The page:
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Fact sheet number: FS-2002-03-59-MSFC
Release date: 04/02


ARCTIC Freezer


Missions: 8-A/STS-110, UF2/STS 111

Experiment Location on ISS: Express Rack No. 4

Project Manager: Thomas J. Goodwin, Biological Systems Office, Tech Monitor, Cellular Biotechnology/Cell Biology, Projects Scientist International Space Station, Johnson Space Center, Houston

Photo shows ARCTIC sample freezer installed in EXPRESS Rack 4 photographed April 17, 2002 following arrival on STS-110.
ARCTIC sample freezer installed in EXPRESS Rack 4 photographed April 17, 2002 following arrival on STS-110. (NASA/MSFC)


Overview

As more scientific experiments are conducted on the International Space Station, there is need for storing biological samples in a thermally-controlled environment before they are returned to Earth for scientific analyses.

The ARCTIC Freezer supports these types of experiments, and is the only flight-qualified freezer on the Space Station at the present time awaiting the arrival of the minus eighty freezer system, MELFI. It can also be used for storing perishable items and reagents - substances used in chemical reactions to detect, examine, measure or produce other substances.

Experiment Operations

The ARCTIC Freezer is transferred from the Space Shuttle to the International Space Station's Express Rack No. 4. There is a brief checkout to begin operations, and then minimal crew interaction with the ARCTIC Freezer is required. The first ARCTIC unit launches on STS 110 ISS Mission 8A to support an Expedition 4 plant growth experiment. The second unit arrives on STS 111 ISS Mission UF2, providing a total of 38 liters of minus 20 degree cold stowage.

Benefits

Having a freezer with low temperature storage is essential for specialized Space Station experiments that need to be saved until detailed analysis can be conducted on Earth. This feature will minimize science loss and maximize recovery of expensive microgravity produced samples thus enhancing the biological productivity of the ISS in the assembly phase.

A major use of ARCTIC during Expedition Five will be to accommodate samples from the StelSys commercial microgravity experiment -- a joint study by NASA and Baltimore-based biotechnology research company StelSys, LLC . This experiment will test the function of human liver cells in the microgravity environment, and compare the results to the typical function of duplicate cells on Earth. This type of research could lead to earlier and more reliable drug-candidate screening for patients in need of liver and kidney treatments prior to transplant. It could also accelerate development of new life-saving drugs by pharmaceutical companies.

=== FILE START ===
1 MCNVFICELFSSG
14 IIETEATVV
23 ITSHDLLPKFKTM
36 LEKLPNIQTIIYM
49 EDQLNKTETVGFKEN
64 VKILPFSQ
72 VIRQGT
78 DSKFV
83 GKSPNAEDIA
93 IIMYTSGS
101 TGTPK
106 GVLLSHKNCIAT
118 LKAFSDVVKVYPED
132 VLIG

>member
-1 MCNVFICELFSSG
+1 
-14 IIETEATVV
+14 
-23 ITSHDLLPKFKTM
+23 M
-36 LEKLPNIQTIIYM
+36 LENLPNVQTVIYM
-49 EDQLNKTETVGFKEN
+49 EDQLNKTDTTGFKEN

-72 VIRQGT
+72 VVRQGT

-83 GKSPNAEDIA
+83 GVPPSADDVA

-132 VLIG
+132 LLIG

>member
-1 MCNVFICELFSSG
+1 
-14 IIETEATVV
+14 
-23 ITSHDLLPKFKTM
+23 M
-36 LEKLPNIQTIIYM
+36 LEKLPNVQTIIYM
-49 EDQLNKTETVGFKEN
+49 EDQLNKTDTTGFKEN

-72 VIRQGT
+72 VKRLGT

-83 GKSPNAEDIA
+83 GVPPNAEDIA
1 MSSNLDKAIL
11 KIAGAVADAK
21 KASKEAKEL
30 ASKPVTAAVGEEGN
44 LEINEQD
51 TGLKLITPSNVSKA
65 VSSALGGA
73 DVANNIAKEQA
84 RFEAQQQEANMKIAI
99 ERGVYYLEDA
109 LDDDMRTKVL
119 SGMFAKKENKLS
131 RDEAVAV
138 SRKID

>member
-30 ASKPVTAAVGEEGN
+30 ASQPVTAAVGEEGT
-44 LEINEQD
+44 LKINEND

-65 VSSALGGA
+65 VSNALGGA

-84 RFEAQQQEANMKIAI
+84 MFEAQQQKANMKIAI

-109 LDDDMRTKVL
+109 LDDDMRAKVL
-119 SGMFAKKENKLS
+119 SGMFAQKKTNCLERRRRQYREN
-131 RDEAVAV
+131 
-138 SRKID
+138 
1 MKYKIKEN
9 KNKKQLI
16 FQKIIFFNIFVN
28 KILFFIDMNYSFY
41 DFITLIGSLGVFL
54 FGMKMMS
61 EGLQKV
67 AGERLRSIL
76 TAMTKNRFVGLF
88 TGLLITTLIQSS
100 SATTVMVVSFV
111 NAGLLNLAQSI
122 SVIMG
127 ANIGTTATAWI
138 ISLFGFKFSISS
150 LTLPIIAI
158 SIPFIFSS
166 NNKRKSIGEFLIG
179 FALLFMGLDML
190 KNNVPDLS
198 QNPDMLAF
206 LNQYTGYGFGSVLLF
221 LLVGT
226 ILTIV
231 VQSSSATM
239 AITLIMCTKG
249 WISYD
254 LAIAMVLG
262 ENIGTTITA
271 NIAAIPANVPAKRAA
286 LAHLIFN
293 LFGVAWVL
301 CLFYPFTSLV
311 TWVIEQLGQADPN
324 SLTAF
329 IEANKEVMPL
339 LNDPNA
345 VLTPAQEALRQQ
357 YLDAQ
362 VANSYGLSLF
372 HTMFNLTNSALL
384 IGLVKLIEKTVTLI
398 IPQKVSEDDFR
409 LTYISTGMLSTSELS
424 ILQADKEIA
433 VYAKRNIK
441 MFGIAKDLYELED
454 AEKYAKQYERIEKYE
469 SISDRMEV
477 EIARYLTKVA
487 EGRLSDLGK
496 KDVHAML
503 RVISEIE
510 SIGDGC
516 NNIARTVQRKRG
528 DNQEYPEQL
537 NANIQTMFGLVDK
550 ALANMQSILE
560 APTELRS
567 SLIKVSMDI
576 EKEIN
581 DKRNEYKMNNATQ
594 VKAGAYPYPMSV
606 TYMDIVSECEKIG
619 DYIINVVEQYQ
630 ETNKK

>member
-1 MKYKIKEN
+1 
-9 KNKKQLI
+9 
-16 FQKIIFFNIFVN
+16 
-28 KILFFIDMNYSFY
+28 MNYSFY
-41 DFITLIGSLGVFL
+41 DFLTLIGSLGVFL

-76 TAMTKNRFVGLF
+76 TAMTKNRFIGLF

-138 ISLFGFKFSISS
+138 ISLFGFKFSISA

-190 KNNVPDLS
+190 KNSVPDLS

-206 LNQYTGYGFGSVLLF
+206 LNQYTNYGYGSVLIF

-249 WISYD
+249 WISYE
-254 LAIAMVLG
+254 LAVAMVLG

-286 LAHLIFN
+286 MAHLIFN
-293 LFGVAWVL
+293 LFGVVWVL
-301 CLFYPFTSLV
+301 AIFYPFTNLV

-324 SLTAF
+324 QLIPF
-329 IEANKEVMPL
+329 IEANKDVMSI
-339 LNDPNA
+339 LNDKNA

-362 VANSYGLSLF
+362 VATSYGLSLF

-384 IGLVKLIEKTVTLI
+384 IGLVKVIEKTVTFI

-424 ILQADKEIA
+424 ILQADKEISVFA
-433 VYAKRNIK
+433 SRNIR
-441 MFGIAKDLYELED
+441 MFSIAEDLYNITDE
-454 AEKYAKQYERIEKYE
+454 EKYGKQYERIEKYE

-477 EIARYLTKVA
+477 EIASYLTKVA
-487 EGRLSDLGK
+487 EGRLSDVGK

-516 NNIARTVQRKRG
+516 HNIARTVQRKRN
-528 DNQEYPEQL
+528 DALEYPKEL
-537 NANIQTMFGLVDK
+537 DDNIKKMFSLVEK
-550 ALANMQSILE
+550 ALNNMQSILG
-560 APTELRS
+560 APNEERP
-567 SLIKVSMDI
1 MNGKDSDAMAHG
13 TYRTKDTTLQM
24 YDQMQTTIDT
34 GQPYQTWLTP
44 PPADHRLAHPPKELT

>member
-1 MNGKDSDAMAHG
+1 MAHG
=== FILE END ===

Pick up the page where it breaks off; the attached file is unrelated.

Temperature Profiles

Temperature profiles are provided for several widely ranging sample types for current and future investigators who may need to use the ARCTIC system to support their science missions. Additional profiles will be added as they become available. Please note that these profiles are for ARCTIC operating as a freezer (~ -25C), however any temperature from +48C to ~-25C, as well as custom temperature profiles, can be requested by the investigator.

Sample test 1 - (Microsoft Excel file, 675 KB) - Pre-flight (STS-110 8A) ground test results showing various cool-down and warm-up profile for the Biomass Production System (BPS) PESTO typical samples in ARCTIC Flight Unit #1. Testing was completed using ARCTIC #1 on a Ground Support Cart at JSC.

Sample test 2 - (Microsoft Excel file, 468 KB) - Pre-flight (STS-111 UF2) ground test results showing various cool-down and warm-up profile for the Coarsening of Solid Liquid Mixtures 2 (CSLM2) PESTO typical samples in ARCTIC Flight Unit #2. Testing was completed using ARCTIC #2 on a Ground Support Cart at KSC.

Sample test 3 - (Microsoft Excel file, 537 KB) - Ground test results showing cool-down and warm-up profile for a generic science sample simulator consisting of 0.9463 L (1Qt) of saline solution in ARCTIC Flight Unit #2. Testing was completed using ARCTIC #2 on a Ground Support Cart at KSC.

Additional Information/Photos

For more information on other Expedition experiments, visit:

http://microgravity.msfc.nasa.gov/

http://scipoc.msfc.nasa.gov/


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